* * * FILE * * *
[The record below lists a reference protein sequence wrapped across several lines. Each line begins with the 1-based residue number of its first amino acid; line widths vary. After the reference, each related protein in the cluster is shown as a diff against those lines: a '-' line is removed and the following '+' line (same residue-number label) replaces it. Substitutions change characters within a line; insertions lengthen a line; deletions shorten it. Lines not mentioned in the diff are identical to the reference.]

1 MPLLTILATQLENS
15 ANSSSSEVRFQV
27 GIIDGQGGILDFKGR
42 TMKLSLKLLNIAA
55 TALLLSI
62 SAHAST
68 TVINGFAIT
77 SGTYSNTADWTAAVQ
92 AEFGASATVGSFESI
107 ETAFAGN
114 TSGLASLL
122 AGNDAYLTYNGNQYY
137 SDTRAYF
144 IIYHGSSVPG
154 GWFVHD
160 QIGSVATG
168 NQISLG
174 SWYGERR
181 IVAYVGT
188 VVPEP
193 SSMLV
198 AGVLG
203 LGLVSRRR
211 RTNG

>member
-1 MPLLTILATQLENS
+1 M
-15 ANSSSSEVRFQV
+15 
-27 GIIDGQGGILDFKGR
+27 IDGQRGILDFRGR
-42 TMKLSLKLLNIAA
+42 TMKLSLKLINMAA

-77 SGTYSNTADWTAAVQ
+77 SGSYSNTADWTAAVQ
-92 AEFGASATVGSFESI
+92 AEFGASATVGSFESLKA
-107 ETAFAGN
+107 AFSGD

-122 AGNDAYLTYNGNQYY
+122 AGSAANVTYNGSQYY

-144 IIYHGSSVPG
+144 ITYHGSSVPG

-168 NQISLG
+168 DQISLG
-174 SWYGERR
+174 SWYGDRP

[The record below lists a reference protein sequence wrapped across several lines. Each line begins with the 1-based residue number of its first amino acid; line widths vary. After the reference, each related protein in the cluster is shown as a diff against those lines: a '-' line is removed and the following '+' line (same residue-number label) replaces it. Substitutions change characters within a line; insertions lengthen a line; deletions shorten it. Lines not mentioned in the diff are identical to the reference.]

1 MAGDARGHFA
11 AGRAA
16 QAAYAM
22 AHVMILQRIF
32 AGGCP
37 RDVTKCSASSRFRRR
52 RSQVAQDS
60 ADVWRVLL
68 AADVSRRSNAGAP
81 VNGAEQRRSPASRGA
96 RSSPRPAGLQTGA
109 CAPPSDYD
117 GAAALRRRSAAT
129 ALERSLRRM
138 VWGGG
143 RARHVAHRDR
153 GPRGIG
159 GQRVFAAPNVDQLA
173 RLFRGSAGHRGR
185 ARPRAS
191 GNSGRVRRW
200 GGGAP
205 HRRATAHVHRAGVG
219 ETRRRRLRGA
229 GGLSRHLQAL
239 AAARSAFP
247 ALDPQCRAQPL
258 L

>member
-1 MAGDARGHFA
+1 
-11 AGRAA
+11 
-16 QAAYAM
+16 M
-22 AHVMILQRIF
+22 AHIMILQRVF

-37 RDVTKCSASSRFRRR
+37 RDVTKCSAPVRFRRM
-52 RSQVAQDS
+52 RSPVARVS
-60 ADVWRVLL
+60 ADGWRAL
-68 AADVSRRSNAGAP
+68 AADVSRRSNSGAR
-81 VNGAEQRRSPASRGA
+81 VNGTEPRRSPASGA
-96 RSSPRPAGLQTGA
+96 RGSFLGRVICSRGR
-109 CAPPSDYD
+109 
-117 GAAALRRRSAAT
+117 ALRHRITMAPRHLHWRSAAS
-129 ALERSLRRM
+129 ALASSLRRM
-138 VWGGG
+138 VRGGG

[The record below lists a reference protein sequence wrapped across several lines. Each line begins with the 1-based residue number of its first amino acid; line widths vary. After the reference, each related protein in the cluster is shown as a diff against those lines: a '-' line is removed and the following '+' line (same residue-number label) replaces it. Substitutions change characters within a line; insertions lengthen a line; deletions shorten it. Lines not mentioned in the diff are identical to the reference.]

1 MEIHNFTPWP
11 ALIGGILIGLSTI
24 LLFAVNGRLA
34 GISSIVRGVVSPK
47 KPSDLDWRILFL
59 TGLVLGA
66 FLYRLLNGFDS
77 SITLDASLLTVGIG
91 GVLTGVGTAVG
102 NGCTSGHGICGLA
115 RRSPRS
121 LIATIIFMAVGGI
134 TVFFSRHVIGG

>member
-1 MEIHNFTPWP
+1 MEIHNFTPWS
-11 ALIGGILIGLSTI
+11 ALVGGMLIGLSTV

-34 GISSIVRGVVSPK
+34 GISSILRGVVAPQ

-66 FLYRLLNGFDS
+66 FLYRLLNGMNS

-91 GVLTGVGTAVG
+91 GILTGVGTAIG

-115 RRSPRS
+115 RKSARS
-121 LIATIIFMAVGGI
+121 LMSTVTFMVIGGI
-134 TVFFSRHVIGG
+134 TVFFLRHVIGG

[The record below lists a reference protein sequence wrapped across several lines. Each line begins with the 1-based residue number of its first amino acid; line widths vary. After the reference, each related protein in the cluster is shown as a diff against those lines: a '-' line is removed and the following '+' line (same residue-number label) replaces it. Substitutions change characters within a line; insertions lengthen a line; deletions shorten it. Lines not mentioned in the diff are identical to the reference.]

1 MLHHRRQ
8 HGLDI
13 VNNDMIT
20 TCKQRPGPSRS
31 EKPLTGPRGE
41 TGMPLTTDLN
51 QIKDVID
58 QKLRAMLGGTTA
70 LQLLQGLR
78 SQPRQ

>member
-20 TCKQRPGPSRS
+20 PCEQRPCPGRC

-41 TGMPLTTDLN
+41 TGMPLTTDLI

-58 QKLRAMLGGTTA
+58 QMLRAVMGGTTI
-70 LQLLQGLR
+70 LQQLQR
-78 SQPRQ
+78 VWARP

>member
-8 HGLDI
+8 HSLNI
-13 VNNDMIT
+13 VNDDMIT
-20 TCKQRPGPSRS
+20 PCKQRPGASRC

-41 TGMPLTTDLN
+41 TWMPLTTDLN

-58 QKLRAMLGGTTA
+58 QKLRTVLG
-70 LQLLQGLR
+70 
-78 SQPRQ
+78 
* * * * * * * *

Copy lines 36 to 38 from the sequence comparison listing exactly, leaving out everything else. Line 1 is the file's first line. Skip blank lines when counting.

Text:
+77 SGSYSNTADWTAAVQ
-92 AEFGASATVGSFESI
+92 AEFGASATVGSFESLKA